Ain’t No Grave by TJ Jarrett

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Every once in a while, a book holds my hand tightly, says, You listen here. I’d be remiss to reply any other way but Yes, Ma’am. Yet TJ Jarrett is no elder. The whites of her eyes are not yellow. The poet is just in her early forties, and Ain’t No Grave is her debut. Maybe she couldn’t help herself, being the daughter of a professor and a preacher, but this book will grab your palm, tell you, Those lifelines are not just yours. There are others, going back long years.

Ain’t No Grave is largely an exploration of darkness—a place where myth, both its creation and silencing, governs. The speaker follows others into the dark and reveals what she learns, so it is not only the speaker’s story but theirs, too. So often these others are from our past, from eras long gone. But humans don’t really understand time, can’t understand because we aren’t here long enough. Instead, the poet turns to sand and dust: “It was damp in that dark and/ We lay one grain of sand against another// Until we were whole. Solid./ Indistinguishable—dust for dust, soot for soot” (“Middle Passage”). Jarrett reminds us that people can’t exist without myth. We want to know where we come from. Just like trying to separate our lives from history, what is sand in its singular? If you want to see in the dark, then “Regret. Return./ Shiny curling black is the color God’s eye makes” (“Silk”). The pupil appears black because it allows light to enter and reflections to exit, and like the pupil, the speaker has learned that she has to travel back and forth, into history and into herself. The ending of “What the Sky Said” states, “It grew dark. It was dark like where the/ bones go once we’re through of them . . .Sometimes, this emptiness squares its/ shoulders and stares right back.” Jarrett emphasizes the dual natures, the fluidity of relationships. Full can’t define itself without empty, nor light without dark. Lastly, Jarrett posits that what is seen is also a seer.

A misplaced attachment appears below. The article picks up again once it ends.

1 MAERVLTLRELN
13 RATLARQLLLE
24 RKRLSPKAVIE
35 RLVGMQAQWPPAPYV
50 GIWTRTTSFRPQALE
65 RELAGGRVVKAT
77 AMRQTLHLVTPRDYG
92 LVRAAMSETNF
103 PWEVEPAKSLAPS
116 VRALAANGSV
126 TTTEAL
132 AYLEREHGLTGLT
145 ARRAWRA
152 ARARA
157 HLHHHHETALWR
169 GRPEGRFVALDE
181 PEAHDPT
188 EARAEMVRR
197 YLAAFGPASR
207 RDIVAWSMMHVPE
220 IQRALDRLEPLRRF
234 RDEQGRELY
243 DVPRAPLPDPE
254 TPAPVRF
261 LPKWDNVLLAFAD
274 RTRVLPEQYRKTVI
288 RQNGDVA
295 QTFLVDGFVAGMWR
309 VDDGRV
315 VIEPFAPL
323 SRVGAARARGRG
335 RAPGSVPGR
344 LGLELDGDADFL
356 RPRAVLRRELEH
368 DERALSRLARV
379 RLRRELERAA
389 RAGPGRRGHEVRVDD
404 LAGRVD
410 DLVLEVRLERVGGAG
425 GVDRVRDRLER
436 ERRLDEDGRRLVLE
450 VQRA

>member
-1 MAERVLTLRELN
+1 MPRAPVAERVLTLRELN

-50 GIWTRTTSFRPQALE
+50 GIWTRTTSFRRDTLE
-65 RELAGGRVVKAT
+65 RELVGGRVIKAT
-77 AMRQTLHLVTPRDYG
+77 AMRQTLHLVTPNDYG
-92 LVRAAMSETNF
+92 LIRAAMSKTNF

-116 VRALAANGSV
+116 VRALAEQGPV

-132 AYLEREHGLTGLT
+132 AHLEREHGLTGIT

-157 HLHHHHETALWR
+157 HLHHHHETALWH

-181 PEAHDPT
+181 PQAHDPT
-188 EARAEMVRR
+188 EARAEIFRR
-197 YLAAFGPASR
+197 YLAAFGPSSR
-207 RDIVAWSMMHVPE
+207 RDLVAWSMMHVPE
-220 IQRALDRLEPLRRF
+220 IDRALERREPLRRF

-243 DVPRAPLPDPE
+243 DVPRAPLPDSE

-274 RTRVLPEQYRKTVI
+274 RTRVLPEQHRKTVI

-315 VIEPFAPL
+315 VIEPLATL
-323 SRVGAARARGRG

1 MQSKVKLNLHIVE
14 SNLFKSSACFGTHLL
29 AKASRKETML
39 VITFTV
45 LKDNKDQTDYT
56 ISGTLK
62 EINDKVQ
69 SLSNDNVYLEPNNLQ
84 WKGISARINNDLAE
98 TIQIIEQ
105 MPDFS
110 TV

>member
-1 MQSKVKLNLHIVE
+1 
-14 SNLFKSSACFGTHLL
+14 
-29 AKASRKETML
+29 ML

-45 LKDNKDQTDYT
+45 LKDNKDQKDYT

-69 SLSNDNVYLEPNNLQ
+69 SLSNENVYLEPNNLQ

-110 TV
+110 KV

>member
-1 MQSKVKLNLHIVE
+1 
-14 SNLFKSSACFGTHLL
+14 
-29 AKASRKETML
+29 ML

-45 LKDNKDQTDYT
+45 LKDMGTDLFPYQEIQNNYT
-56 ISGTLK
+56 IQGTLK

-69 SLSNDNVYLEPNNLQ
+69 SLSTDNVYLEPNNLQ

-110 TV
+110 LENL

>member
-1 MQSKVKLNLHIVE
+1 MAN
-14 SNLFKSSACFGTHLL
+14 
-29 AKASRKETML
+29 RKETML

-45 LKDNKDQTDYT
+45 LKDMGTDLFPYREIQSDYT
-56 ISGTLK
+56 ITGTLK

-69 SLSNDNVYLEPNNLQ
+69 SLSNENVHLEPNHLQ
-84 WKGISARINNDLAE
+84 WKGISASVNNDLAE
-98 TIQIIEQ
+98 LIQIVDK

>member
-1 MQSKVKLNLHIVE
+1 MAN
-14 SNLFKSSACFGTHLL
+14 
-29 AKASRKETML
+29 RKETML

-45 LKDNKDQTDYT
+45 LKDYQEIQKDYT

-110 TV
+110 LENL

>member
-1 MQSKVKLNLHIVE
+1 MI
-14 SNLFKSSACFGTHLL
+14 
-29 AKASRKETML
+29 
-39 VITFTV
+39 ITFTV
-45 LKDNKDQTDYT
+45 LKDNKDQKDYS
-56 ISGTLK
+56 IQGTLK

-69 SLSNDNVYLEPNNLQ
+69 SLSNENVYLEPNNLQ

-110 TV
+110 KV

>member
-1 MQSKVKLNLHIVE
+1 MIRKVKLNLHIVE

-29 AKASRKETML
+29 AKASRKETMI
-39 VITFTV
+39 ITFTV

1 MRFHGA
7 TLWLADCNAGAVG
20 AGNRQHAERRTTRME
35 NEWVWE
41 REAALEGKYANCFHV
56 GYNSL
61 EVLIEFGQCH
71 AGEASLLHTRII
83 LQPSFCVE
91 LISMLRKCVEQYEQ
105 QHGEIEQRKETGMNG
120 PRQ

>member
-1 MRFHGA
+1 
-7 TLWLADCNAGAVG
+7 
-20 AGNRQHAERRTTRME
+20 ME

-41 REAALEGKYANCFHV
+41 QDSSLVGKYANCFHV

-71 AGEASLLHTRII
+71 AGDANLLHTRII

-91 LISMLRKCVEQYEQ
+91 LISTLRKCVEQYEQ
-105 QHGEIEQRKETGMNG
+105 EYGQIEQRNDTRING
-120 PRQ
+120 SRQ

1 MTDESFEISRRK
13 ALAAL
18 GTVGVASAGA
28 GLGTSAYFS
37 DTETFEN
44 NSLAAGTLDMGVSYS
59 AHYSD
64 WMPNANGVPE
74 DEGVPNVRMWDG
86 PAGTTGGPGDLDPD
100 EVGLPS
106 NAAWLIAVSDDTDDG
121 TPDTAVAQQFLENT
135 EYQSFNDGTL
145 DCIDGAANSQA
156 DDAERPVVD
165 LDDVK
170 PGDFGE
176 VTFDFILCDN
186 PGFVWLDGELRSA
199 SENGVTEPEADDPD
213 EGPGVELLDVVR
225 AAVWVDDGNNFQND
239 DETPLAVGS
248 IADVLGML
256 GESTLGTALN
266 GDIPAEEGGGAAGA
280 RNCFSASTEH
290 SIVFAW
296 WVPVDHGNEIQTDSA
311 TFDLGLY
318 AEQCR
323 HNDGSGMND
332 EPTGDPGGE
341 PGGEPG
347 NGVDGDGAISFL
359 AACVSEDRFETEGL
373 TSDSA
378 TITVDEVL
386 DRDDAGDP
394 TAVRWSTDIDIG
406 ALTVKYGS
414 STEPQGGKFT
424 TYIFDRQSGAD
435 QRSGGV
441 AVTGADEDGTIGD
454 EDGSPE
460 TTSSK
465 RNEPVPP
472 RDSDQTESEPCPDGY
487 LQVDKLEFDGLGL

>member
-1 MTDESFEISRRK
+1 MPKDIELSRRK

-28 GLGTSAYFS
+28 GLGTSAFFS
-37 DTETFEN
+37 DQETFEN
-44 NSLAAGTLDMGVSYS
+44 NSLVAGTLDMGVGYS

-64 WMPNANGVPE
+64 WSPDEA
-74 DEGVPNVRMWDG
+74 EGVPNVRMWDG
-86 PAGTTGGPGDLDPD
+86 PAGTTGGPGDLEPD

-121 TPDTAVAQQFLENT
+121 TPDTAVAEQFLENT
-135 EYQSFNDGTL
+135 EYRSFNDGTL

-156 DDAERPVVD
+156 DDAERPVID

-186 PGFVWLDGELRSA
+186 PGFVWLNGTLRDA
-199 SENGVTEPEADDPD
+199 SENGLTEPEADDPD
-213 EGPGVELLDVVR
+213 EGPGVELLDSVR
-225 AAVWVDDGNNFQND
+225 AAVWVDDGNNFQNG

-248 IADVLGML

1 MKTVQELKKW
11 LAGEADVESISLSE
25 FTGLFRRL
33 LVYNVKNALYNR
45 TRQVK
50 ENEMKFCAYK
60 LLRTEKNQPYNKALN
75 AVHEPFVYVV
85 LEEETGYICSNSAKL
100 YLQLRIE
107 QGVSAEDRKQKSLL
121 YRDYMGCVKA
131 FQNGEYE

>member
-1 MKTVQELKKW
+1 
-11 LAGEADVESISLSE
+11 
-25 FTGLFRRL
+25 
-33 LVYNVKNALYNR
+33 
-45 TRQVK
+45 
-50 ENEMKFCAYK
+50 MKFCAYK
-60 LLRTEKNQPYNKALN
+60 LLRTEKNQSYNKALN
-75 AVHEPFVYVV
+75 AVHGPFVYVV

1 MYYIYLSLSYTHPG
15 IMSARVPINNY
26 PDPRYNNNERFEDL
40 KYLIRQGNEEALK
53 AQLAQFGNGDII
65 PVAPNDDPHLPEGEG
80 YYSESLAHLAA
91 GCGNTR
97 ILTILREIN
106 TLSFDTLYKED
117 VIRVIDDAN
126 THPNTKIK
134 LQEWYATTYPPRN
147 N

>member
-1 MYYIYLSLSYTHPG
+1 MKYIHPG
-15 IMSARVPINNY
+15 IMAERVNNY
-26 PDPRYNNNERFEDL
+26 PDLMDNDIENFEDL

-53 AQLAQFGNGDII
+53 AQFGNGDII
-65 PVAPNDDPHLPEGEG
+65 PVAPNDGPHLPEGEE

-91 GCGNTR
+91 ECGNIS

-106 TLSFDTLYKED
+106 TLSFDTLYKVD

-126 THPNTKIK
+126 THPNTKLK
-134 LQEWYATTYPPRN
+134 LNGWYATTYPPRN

This darkness is also an exploration into murder, and history’s silence of murder. For example, “What We Say to the Tree” is a poem written for Mary Turner, burned and then hanged in 1918: “Light me so I may/ curse the dark.// I promise. I will find/ words for it, and whisper// them to the leaves.” The dark is racism’s brutality, yes, but it’s also what is hidden—then and now—and what people in their hurry to be post-race don’t want to talk about. All that was supposedly so long ago. Mary Turner’s voice was silenced. Jarrett ends so many lines with verbs: may, find, and whisper. A poet nearly a century later tries to find her words and assures Turner of this responsibility. These shared words, when together, begin to make a semblance of a whole.  “What the Dark Said,” a poem for Cordella Stevenson who was raped and then hanged in 1915, concludes, “Nothing can happen to you in the dark/ as long as you carry your name.// Without shame, you can say:/ Nothing happened to me in the dark/ because the dark forgets. Forgets.” When we have poets as powerful as Jarrett, we can trust that poetry will not forget. Poetry joins up with history, takes it off a forgotten shelf. She ends the line with “dark” repeatedly. In contrast to the nothingness on the page after “dark,” poetry can serve as an agent, living in the darkness but able to name the darkness. If the exploration is more than theoretical, what provides the compass, maps, and crew? Jarrett writes: